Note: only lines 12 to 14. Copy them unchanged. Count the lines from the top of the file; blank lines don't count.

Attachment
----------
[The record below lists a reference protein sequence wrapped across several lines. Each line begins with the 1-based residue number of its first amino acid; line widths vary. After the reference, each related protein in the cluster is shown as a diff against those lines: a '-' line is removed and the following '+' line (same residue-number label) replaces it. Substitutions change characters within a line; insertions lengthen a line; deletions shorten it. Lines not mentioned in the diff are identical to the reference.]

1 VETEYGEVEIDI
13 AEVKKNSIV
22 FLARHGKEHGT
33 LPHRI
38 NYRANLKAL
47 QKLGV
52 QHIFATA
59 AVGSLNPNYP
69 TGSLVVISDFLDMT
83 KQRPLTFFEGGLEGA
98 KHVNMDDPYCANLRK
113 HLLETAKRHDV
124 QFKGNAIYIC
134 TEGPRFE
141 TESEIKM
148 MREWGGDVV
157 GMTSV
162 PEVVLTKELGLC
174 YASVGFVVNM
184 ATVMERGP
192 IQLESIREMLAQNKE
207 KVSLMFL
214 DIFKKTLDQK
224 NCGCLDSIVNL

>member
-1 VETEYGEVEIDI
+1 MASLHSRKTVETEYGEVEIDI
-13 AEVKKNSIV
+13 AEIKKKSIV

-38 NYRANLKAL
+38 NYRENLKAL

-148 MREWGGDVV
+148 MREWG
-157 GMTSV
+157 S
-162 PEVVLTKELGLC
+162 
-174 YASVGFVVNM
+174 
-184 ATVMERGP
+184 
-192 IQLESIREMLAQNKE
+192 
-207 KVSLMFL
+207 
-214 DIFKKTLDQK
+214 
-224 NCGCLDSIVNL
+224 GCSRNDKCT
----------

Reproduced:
98 KHVNMDDPYCANLRK
113 HLLETAKRHDV
124 QFKGNAIYIC